A medical school application must be a story. Each admissions committee looks for talented students they can groom into outstanding physicians who will then honorably represent their institution for decades to come. The purpose of your application is to sell them on you. They are not only looking for community service, an exciting research job, and a top MCAT score — there are 10 candidates with these credentials for every 1 spot. Should you even be lucky enough to have started an NGO or won a prestigious scholarship, if your application does not present a compelling story you are at best underperforming and at worst jeopardizing your candidacy. The truth is that most students with these standout experiences continue to enter the halls of their dream schools because they have discovered how to sell themselves. No admissions committee actually gets to know anybody before offering acceptances. All they see is an application — you are an AMCAS number, perhaps a picture, and about 25 pages of application materials. Anybody can plug and chug through an application, but getting interviews and acceptances requires you to pull all that information into a story that move an admissions committee to vote for you.
The importance of a narrative became clear during my interviews this past winter. A few months ago, I interviewed at Vanderbilt Medical School for the class of 2013. I enjoyed my first interview with a critical care anesthesiologist. We talked about ski racing, one of my AMCAS “most meaningful experiences,” and how it could relate to the intensity of his work with very sick patients in the intensive care unit. I left our conversation confident and excited. However, within minutes of sitting down for my second interview I was on the defensive. My interviewer was a pediatric general surgeon in his seventies and intensely curious about the timing of my experiences. He pulled up an interactive timeline the admissions office had made of my application and asked why I had not done anything directly medically related during the past 15 months and if I was committed to medicine. The truth was that I had recently begun working on a clinical research trial that was not reflected in his timeline. I quickly explained this, but I never felt that I quite recovered from that initial uncertainty. Perhaps he was being tough, or looking for something to nitpick, but his questioning revealed some doubt about the authenticity of my story and hence my entire application.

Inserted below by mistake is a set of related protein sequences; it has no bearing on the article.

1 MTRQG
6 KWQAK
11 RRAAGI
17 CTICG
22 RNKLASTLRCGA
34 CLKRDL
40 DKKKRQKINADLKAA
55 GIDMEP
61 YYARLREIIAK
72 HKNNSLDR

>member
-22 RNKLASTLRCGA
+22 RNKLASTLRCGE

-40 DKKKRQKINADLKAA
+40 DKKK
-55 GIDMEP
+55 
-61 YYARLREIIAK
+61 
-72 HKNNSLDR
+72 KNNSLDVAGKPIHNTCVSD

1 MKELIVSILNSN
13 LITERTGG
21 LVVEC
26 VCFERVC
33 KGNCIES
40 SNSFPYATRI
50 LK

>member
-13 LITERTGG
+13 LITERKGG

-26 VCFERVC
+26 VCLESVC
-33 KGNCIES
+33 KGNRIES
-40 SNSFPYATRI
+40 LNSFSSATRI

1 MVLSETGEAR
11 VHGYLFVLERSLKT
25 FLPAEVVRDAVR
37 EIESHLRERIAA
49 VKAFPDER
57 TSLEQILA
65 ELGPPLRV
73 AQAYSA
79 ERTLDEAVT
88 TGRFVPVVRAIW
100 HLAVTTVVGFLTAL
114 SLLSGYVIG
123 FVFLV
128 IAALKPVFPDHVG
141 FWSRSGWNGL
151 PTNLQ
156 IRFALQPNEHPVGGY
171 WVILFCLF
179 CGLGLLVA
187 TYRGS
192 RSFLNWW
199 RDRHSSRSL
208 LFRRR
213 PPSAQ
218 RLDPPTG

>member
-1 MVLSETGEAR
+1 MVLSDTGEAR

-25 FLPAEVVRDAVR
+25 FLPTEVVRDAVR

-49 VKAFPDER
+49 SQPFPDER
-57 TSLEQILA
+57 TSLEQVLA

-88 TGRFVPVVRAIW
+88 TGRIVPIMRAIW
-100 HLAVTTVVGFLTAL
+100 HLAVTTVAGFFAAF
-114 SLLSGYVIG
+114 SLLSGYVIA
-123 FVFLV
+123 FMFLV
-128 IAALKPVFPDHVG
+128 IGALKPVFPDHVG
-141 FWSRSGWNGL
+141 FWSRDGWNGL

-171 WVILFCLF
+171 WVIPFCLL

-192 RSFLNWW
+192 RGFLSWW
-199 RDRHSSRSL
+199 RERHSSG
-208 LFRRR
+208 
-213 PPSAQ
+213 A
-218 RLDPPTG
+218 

Last Friday I attended Penn Preview, a meet and greet event for new students. At an evening cocktail hour I found the faculty member who interviewed me in the fall of last year. She gave me a huge hug and then marched me around the room to meet other faculty and administrators. Just before the event wrapped up, she pulled me aside to tell me how inspirational she found my story. She even remembered going home the day of my interview and telling her daughter about me. Although I remembered my interview with her as one of my best, I was surprised to hear how she recalled our conversation. My GPA did not stand out, nor my research, nor extracurriculars — the only thing she remembered was my story.
Each page of your application is precious. You have the opportunity to sell a compelling narrative about where you are from and where you are going. Whatever this story does for your reader, whether it excites, bores, embarrasses, or captures, is what they will remember about you. All accepted applicants chronicle themselves strongly, but the most successful applicants, which may not be the best students or future doctors, are experts at selling their story.
Republished with permission from ingeniousprep.